Silver at the worlds is starting to get a little old for Jayna Hefford.
One of 29 players chosen Thursday to attend the selection camp for this year's world women's hockey championship, Hefford hopes to help end Canada's recent gold-medal drought at the tournament.
The Canadians have lost to the rival Americans in the final at the last three world championships.
“We've had a few silver medals at the world championships the last number of years and it's been disappointing,” Hefford said at a news conference. “As you know when you play for Canada and you play hockey, gold is what's expected from the players as well as the rest of the country.”
Eighteen of the players invited to the March 26-April 1 selection camp played in the tournament last year. Other returning veterans include Hayley Wickenheiser, Gillian Apps and Tessa Bonhomme.
Following the Ottawa camp, head coach Dan Church will select 23 players for the final squad that will travel to Burlington, Vt., for the April 7-14 championships.
Hefford expects it to be a competitive camp.
“It's going to be tough getting out of camp and getting down to that final roster,” said the 34-year-old forward from Kingston, Ont. “The depth we have in our country is so good now and it's going to be a competitive camp and heading into the world championships I have so much faith and I know that we have a group or we will have a group put together that can win a gold medal in Burlington.”
Despite having several returning veterans, Church says each player will have to earn her spot.
“I think that's the beauty of the depth of players in our country,” he said. “We need everyone to come prepared to battle for their position and really bring skill and a level of sandpaper to their game, that grit and determination.”
One familiar face will not be at the camp. Goalie Kim St-Pierre is taking time off after recently giving birth to her first child.
“It's great for her and her family and we knew that all year, but I'm sure she's looking forward to coming back next year,” said Church.
The three goaltenders in camp include Charline Labonte, Shannon Szabados, both part of Canada's gold medal team at the 2010 Olympic Games, and Genevieve Lacasse.
“We're blessed with a lot of depth at that position,” said Church. “I think Shannon, Charline and Genevieve, being the newest player in the mix, are all going to push to be in the pipes.”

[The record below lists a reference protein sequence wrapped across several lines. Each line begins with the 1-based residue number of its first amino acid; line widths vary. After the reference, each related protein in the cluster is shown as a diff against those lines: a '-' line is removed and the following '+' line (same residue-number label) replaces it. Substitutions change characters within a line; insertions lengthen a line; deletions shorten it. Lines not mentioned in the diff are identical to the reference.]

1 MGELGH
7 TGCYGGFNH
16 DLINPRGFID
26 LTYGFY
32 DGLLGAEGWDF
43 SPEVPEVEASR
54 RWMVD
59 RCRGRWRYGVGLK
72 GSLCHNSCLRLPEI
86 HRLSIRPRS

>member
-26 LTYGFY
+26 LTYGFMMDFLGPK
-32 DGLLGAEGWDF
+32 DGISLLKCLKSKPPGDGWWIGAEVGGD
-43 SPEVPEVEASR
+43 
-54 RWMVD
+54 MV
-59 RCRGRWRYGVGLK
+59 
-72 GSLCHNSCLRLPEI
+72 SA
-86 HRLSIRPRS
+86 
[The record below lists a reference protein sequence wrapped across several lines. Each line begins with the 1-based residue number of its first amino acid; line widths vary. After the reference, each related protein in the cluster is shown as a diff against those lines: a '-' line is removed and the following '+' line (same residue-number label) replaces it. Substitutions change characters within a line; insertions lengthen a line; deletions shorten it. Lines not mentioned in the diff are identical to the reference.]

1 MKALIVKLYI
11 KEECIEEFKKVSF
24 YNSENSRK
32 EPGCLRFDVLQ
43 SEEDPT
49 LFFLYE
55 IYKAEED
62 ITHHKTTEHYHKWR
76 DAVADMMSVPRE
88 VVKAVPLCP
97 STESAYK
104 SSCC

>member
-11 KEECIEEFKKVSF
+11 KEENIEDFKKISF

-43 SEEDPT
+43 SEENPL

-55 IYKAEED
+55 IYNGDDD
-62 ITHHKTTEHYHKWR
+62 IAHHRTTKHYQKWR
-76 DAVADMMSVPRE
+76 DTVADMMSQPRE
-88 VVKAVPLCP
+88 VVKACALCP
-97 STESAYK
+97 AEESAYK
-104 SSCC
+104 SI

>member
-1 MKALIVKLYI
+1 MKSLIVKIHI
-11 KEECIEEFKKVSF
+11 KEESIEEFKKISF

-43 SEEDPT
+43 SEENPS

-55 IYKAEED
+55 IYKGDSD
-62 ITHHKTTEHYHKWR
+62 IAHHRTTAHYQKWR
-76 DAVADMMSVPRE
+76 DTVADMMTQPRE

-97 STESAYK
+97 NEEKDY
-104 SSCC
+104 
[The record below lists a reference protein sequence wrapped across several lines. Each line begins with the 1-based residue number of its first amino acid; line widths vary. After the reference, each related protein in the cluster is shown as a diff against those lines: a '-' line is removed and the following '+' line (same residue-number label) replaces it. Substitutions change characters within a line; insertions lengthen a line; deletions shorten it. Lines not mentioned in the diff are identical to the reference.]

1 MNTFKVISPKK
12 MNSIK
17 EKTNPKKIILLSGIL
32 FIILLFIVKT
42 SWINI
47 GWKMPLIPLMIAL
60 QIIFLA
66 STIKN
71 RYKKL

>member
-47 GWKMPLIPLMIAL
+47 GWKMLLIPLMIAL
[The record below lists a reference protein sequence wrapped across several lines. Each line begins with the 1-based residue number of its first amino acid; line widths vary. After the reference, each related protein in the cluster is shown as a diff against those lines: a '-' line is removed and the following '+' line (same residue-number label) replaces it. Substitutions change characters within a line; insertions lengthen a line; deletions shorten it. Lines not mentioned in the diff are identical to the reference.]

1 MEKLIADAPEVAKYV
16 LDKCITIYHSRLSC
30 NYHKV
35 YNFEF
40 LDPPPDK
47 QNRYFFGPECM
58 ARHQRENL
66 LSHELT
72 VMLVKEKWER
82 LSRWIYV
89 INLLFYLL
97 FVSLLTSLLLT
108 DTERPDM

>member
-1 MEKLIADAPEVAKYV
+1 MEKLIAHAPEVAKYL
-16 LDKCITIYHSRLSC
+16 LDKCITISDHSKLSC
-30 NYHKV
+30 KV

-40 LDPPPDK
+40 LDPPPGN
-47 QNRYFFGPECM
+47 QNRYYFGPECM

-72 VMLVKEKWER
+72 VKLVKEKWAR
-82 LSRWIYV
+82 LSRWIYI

The highlight of the selection camp will be an exhibition game against the United States on March 31 at the Ottawa Civic Centre.
“Of late we've been on the other side of the score,” said Church. “I think the challenge for us is to come prepared and play our best when the best matters and that's the gold medal game. The key is for us from the time we get together here in Ottawa and our preparation camp that we're really working on those fundamental habits that are going to allow us to be successful in the gold medal game.”
Canada opens the world championship April 7 against the defending champion Americans at the University of Vermont.
Canada and the U.S. have met in the final of all 13 women's world championships.
The U.S. has won four of the last five. The Canadians won eight straight before that.
In contrast, the Canadian women have won gold at the last three Olympics, beating the Americans in two finals. The U.S. defeated Canada in the gold medal game in 1998.
A change to international women's hockey this year is the change from 21 to 23 players on rosters, the same as at the men's world championships.
The International Ice Hockey Federation also altered the format of the world championship and it's likely the same format will be used for the Games in Sochi.
The top four seeded teams are in one pool and teams seeded fifth to eighth are in another. The top six advance to the playoff round, while the bottom two play a best-of-three relegation series. Canada will play the U.S., Finland and Russia in the preliminary round.
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